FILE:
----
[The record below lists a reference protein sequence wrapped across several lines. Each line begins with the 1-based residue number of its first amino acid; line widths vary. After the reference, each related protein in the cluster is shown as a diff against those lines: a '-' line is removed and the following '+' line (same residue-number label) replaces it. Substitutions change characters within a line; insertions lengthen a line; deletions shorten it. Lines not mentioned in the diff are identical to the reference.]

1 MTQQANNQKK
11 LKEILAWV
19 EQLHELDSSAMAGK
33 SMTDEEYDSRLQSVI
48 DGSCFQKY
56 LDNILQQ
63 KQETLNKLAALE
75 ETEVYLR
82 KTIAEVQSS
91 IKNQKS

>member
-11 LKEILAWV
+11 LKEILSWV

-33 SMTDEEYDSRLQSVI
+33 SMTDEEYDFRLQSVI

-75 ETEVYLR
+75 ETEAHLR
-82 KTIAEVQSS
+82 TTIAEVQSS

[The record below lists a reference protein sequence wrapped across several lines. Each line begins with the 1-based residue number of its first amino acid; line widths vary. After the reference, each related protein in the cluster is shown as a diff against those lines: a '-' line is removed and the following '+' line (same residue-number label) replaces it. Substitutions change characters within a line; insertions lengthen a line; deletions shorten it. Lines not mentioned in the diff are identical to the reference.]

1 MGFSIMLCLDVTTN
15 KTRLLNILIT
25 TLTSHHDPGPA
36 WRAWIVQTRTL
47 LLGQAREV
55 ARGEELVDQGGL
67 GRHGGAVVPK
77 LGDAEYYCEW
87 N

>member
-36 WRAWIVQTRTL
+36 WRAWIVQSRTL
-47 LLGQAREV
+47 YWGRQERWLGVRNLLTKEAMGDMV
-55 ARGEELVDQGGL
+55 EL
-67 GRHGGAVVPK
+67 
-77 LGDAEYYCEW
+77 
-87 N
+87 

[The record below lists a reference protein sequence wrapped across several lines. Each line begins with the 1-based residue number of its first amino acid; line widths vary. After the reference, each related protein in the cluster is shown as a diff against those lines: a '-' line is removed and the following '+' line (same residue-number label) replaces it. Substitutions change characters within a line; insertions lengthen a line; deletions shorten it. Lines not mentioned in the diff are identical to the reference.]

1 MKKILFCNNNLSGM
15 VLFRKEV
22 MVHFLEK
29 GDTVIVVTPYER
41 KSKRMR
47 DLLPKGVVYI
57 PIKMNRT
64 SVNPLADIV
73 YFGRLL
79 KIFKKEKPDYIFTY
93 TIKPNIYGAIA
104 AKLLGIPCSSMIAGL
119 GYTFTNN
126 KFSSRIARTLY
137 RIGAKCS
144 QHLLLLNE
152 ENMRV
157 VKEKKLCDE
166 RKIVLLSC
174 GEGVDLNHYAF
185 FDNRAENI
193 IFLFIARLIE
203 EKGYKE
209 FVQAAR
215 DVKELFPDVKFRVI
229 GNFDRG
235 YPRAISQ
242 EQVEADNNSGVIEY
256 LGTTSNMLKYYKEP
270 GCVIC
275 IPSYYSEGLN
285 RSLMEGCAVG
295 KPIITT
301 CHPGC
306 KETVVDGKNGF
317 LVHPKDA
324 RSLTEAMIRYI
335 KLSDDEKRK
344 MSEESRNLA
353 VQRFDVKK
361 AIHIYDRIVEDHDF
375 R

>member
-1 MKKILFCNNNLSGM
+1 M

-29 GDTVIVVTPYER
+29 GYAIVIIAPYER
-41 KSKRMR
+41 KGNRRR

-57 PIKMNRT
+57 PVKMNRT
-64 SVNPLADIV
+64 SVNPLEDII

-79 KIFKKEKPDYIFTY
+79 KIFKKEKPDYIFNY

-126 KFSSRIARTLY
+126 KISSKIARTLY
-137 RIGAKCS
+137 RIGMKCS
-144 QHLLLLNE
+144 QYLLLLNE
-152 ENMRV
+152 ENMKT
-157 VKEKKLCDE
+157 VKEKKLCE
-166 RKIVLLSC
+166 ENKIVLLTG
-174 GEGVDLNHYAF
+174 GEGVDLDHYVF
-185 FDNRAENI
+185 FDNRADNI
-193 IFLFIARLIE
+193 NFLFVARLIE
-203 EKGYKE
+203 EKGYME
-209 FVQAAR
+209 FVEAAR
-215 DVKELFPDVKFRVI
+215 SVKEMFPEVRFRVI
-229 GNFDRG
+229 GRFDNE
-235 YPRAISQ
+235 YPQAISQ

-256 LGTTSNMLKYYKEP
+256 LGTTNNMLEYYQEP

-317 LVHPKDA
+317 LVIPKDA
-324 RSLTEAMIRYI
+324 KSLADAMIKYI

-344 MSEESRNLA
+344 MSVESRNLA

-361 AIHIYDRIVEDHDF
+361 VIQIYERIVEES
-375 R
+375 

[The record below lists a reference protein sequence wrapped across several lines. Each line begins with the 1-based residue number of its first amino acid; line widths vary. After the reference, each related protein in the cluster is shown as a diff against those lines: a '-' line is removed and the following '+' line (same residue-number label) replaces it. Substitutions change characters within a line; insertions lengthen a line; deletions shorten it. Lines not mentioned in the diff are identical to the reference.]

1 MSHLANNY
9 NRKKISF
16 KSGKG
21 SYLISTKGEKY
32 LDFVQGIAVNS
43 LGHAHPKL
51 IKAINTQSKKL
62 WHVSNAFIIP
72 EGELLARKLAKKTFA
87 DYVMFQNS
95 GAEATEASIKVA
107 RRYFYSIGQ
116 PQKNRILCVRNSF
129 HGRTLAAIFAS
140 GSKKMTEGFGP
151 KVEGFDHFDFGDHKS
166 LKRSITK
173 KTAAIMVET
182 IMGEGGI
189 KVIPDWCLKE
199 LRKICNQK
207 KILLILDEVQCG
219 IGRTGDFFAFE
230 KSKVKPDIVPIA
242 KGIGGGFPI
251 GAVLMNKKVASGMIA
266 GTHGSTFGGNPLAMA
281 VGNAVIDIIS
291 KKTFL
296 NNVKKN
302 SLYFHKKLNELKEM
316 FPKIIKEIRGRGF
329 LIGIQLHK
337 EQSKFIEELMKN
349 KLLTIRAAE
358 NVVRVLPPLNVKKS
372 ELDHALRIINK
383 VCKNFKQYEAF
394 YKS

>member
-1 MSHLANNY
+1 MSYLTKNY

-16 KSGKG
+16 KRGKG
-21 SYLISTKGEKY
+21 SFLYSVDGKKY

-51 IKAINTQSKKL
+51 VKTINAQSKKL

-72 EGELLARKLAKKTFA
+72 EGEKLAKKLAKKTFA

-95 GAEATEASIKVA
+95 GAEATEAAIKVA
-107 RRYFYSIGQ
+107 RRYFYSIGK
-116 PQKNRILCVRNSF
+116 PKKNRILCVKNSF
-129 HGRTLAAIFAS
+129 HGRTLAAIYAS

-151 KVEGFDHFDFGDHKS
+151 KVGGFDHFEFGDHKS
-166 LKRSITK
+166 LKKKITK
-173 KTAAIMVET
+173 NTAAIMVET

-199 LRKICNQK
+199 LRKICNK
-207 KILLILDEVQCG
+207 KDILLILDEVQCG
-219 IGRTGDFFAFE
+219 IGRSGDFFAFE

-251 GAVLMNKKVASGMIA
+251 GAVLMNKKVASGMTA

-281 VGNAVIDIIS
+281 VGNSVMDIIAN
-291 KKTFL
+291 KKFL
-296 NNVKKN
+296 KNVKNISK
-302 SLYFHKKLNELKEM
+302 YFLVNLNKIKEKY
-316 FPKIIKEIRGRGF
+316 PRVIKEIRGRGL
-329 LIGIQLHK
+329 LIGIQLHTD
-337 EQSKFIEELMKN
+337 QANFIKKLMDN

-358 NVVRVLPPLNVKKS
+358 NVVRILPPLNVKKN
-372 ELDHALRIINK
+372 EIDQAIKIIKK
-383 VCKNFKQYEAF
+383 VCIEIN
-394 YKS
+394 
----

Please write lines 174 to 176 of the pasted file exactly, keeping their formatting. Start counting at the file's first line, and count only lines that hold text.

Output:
337 EQSKFIEELMKN
349 KLLTIRAAE
358 NVVRVLPPLNVKKS